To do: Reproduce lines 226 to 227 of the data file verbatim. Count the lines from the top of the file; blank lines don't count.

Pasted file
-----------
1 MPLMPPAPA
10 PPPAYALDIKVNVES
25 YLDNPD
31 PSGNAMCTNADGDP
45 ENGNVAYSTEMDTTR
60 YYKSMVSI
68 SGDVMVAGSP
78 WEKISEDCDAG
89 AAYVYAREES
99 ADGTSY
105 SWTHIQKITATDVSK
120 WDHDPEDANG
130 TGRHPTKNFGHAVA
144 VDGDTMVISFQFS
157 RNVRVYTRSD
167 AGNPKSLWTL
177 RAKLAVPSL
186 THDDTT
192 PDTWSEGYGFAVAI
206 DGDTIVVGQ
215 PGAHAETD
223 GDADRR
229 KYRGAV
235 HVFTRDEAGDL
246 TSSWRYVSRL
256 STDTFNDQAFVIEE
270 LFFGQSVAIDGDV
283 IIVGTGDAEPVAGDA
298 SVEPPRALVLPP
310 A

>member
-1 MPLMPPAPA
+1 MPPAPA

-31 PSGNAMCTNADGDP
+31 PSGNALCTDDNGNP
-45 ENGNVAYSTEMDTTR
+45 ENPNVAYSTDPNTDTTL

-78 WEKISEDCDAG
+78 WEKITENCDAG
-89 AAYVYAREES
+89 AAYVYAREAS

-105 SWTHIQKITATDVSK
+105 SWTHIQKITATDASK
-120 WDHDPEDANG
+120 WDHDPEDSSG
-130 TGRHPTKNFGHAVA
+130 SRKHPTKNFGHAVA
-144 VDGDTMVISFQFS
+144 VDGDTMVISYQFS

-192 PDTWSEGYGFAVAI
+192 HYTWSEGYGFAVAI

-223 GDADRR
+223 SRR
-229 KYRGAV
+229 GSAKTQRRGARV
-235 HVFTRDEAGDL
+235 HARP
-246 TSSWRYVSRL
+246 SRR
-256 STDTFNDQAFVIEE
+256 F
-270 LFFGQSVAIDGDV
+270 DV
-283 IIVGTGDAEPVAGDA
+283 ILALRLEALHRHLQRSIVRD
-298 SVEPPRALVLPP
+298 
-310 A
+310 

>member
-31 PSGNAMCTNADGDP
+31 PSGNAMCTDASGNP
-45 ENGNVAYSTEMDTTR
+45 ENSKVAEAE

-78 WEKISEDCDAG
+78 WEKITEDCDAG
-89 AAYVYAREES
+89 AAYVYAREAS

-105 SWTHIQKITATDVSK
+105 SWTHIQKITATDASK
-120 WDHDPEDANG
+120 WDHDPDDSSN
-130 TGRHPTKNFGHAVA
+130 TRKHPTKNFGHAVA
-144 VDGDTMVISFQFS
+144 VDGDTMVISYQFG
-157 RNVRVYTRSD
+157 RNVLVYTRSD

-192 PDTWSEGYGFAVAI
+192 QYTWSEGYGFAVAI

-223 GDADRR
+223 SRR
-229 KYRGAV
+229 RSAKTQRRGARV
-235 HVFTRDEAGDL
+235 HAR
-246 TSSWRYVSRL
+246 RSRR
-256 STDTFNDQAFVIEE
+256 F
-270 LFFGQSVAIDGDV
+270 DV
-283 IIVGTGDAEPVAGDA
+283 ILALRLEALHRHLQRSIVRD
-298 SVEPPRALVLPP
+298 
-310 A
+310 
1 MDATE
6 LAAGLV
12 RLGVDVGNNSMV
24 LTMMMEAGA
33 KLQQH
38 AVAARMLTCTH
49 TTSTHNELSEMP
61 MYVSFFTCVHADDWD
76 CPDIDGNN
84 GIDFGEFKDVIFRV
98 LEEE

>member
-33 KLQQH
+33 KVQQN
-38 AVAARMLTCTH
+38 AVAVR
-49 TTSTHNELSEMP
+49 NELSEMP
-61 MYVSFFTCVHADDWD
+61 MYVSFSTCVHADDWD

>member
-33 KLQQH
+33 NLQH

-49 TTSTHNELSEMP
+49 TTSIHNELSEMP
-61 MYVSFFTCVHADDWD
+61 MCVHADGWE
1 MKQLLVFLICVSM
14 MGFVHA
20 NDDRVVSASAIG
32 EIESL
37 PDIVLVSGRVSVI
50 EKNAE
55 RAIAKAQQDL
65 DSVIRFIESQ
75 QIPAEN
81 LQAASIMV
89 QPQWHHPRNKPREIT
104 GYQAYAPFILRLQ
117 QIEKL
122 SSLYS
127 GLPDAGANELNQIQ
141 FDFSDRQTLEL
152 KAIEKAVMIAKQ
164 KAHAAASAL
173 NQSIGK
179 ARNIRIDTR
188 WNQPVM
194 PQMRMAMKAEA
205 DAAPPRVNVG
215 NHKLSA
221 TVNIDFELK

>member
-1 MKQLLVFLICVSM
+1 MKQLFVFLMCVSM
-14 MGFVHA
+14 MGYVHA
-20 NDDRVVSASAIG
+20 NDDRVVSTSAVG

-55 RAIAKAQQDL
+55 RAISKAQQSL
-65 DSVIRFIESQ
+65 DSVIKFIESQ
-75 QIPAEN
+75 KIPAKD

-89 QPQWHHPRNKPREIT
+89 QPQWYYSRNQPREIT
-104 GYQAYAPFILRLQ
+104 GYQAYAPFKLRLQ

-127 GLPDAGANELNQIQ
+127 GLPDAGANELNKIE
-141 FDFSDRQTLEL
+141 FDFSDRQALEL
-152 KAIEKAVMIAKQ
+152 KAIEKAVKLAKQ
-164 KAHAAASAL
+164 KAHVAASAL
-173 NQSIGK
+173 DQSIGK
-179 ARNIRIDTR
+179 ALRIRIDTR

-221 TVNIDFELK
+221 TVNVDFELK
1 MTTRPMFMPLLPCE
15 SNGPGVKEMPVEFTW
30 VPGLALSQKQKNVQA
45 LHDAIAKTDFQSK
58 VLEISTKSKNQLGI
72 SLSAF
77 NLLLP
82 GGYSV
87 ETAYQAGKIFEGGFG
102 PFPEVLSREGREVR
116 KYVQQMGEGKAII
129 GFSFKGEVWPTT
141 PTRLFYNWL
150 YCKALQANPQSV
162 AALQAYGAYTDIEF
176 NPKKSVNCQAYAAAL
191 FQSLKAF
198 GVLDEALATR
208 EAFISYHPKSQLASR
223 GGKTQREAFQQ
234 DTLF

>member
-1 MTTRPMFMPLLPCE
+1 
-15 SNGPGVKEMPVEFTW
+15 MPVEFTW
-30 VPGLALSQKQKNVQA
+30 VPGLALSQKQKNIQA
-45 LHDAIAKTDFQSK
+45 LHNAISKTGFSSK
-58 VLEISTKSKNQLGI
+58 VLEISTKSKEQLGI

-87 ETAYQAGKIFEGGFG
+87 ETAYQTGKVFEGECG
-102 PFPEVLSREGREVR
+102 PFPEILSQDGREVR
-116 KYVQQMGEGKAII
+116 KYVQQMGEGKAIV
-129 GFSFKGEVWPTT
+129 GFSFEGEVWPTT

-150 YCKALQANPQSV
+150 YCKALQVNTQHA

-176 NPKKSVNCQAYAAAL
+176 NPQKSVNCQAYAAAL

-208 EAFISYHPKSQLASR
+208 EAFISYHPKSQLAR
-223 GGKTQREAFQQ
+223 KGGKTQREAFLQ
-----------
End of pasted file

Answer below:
-102 PFPEVLSREGREVR
+102 PFPEILSQDGREVR